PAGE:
BACKGROUND OF INVENTION
The present invention relates to radio frequency (RF) power dividers/combiners, and particularly to a novel switchable power divider/combiner.
Power dividers are known to be functional for dividing a single RF signal into multiple RF signals or, reciprocally, for combining a plurality of phase-coherent RF signals into a single output RF signal. Such known power dividers/combiners are arranged with a fixed number of input/output ports and are designed to accommodate the fixed number of input/output ports.
Single-pole, N-throw RF switches are also known, for connecting a single common port to one of N output ports. Such switches usually connect only a single output port to the input port at any time, other than for brief intervals during switching.
- SUMMARY OF THE INVENTION
It is an object of the present invention to provide an arrangement for a switchable RF signal divider/combiner which has impedance matched inputs and outputs. It is a further object of the invention to provide systems, such as RF power amplifiers, using one or more power combiners/dividers in accordance with the invention.
In accordance with the invention there is provided an RF signal divider/combiner comprising a single pole, N-Throw RF switch, where N is an integer of 3 or more. The switch is operable to connect up to N individual ports carrying RF signals to a common port. There is further provided a switchable impedance matching network having at least N−1 switch selectable matching elements which is arranged to provide selected impedance matching for the N-way RF switch according to the number of individual ports that are connected to the common port by the switch.
In a preferred embodiment the switch includes a planar inner conductor in an RF cavity, connected to the common port at one end and having a switch contact at a second end. A plurality of N switch reeds are moveable by electromagnets for selectively connecting the switch of the inner conductor to any of the individual ports. There is further provided at least N−1 impedance matching switch reed for selective connection to the planar inner conductor.
In accordance with the invention, an RF power amplifier is provided having a switchable RF power divider connected between an input port and a plurality power amplifiers and a switchable RF power combiner for selectively connecting the output of the power amplifiers to an RF output port.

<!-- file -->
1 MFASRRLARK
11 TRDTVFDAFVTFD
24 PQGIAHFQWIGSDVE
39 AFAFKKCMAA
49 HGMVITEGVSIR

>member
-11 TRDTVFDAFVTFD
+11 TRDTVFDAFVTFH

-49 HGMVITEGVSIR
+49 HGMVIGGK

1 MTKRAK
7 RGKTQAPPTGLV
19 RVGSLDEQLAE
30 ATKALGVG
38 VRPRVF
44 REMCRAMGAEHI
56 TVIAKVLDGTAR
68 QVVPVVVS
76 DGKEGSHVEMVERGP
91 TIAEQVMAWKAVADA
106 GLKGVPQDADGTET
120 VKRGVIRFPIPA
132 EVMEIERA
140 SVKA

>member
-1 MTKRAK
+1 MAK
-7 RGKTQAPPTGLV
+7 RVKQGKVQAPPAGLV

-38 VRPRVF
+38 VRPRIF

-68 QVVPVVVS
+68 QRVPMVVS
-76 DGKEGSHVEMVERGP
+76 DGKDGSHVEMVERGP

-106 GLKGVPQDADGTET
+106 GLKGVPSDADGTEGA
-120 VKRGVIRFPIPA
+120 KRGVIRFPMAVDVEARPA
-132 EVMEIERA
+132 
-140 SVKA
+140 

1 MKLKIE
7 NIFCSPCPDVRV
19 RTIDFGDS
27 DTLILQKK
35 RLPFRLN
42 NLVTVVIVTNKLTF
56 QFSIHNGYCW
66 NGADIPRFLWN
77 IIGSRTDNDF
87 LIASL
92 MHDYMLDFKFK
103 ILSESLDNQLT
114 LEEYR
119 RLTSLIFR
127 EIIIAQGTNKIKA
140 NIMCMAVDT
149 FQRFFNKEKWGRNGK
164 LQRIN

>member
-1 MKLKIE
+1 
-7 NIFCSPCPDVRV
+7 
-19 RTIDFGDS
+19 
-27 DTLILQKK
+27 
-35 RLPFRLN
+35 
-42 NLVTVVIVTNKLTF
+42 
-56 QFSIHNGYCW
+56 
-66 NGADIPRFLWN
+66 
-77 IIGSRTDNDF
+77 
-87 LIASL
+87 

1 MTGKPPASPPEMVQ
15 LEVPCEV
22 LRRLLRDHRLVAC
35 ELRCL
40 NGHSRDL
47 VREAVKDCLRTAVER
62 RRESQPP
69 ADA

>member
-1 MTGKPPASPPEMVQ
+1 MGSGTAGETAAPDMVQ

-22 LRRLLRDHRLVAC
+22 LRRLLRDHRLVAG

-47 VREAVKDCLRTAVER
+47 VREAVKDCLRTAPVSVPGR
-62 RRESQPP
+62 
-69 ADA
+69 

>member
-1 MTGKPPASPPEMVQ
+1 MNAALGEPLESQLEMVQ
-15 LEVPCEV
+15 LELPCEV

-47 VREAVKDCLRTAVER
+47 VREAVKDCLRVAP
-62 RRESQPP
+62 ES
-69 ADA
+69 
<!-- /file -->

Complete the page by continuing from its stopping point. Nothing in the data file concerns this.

BRIEF DESCRIPTION OF THE DRAWINGS
For a better understanding of the present invention, together with other and further objects, reference is made to the following description, taken in conjunction with the accompanying drawings, and its scope will be pointed out in the appended claims.
FIG. 1 is a block diagram showing an RF system having multiple parallel RF amplifiers.
FIG. 2 is a schematic diagram of a single-pole four-throw RF switch.
FIG. 3 is a plan view of the inner conductor arrangement of a switchable power divider in accordance with the present invention.
FIG. 4 is a perspective view of the RF cavity of a switchable power divider in accordance with a preferred embodiment of the invention for use with the inner conductor arrangement of FIG. 3.
FIG. 5 is a perspective exposed view of the RF cavity assembly a preferred embodiment of a switchable RF power divider according to the present invention.
FIG. 6 is a perspective view of an assembly of a switchable RF power divider in accordance with the present invention.
FIG. 7 is a cross-sectional view of a portion of the FIG. 6 power divider.
DESCRIPTION OF THE PREFERRED EMBODIMENT
FIG. 8 is a block and schematic diagram of an RF amplifier using power dividers in accordance with the present invention.
In connection with the present invention reference will generally be made to RF power dividers, it being understood that such dividers are reciprocal device and equally useful as power combiners. Accordingly, the term dividers should be construed to encompass devices applied as either dividers or combiners.
FIG. 1 is a block diagram of a system which includes parallel power amplifiers 16 which receive coherent RF signals, generated by signal source 12 and divided in equal amplitude and phase relation by RF divider 14. The output signals from RF amplifiers 16 are provided to combiner 18 and thereafter to antenna 20.
Those familiar with RF circuits will recognize that in a conventional system of the type shown in FIG. 1, proper operation requires that all amplifiers 16 be operating to normal specification, with equal amplifier power and phase. In the event one of the amplifiers, such as amplifier 16C, should fail, the result will be a possible impedance mismatch at divider 14 and a power combining impedance mismatch at combiner 18. The resulting signal loss will exceed the power loss normally associated with the failed amplifier, because of the impedance mismatch at the combiner. In the event that one of amplifiers 16 fails, or in the event that it is desired to disconnect one of the amplifiers 16, it is desirable to reconfigure power divider 14 and power combiner 18 to isolate the failed amplifier 16C from the other elements of the system.
FIG. 2 is a schematic diagram of a conventional single-pole, N-throw (N=4) RF switch 22 having a signal input port 23 and switch selectable output portions 25A, 25B, 25C and 25D. In normal applications the switch reeds 24A, 24B, 24D and 24D are moved to connect only one of the output ports 25 to the input port 23. Because there is only a single connection at any time (except possibly during the switching process), assuming the load on the connected output port 25 is equal to the characteristic impedance of the transmission line and source 23, impedance match is achieved.
If more than one of the output ports 25 of switch 22 were connected, the input impedance at input port 23 will be a function of the impedance of all connected output ports. Accordingly, assuming that the output ports are 50 ohm loads, and two output ports are connected, the impedance at input port 23 will be 25 ohms. If all switch reeds 24 are moved to the connected position, and 50 ohm loads are provided at each output port, the impedance of input port 23 will be 12½ ohms. Accordingly, activation of more than one switch reed 24 will normally cause a significant change in the input impedance, normally causing a mismatch and power loss by reflection.